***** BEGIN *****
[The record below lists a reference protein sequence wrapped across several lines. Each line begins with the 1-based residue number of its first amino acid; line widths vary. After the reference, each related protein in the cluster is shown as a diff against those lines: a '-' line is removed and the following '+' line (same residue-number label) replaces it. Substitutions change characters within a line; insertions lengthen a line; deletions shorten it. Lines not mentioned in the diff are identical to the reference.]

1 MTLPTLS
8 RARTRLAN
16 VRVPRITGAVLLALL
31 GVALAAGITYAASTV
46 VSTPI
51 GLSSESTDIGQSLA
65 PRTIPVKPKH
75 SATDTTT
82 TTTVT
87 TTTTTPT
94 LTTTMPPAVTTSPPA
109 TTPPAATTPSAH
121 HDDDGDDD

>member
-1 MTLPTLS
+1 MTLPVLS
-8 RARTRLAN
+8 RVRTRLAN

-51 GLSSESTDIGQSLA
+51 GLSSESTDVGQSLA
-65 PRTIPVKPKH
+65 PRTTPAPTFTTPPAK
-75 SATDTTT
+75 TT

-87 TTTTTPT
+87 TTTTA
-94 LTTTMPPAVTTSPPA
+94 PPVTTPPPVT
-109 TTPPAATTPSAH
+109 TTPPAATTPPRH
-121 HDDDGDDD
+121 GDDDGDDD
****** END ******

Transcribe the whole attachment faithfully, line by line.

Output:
[The record below lists a reference protein sequence wrapped across several lines. Each line begins with the 1-based residue number of its first amino acid; line widths vary. After the reference, each related protein in the cluster is shown as a diff against those lines: a '-' line is removed and the following '+' line (same residue-number label) replaces it. Substitutions change characters within a line; insertions lengthen a line; deletions shorten it. Lines not mentioned in the diff are identical to the reference.]

1 MTLPTLS
8 RARTRLAN
16 VRVPRITGAVLLALL
31 GVALAAGITYAASTV
46 VSTPI
51 GLSSESTDIGQSLA
65 PRTIPVKPKH
75 SATDTTT
82 TTTVT
87 TTTTTPT
94 LTTTMPPAVTTSPPA
109 TTPPAATTPSAH
121 HDDDGDDD

>member
-1 MTLPTLS
+1 MTLPVLS
-8 RARTRLAN
+8 RVRTRLAN

-51 GLSSESTDIGQSLA
+51 GLSSESTDVGQSLA
-65 PRTIPVKPKH
+65 PRTTPAPTFTTPPAK
-75 SATDTTT
+75 TT

-87 TTTTTPT
+87 TTTTA
-94 LTTTMPPAVTTSPPA
+94 PPVTTPPPVT
-109 TTPPAATTPSAH
+109 TTPPAATTPPRH
-121 HDDDGDDD
+121 GDDDGDDD